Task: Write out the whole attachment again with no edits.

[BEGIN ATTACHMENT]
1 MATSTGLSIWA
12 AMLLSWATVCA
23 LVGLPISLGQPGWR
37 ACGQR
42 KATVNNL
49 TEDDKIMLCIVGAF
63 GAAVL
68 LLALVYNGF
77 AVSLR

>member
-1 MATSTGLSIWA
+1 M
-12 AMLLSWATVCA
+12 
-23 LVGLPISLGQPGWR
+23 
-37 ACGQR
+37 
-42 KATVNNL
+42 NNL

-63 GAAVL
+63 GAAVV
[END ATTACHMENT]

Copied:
1 MATSTGLSIWA
12 AMLLSWATVCA
23 LVGLPISLGQPGWR
37 ACGQR
42 KATVNNL
49 TEDDKIMLCIVGAF
63 GAAVL
68 LLALVYNGF
77 AVSLR

>member
-1 MATSTGLSIWA
+1 M
-12 AMLLSWATVCA
+12 
-23 LVGLPISLGQPGWR
+23 
-37 ACGQR
+37 
-42 KATVNNL
+42 NNL

-63 GAAVL
+63 GAAVV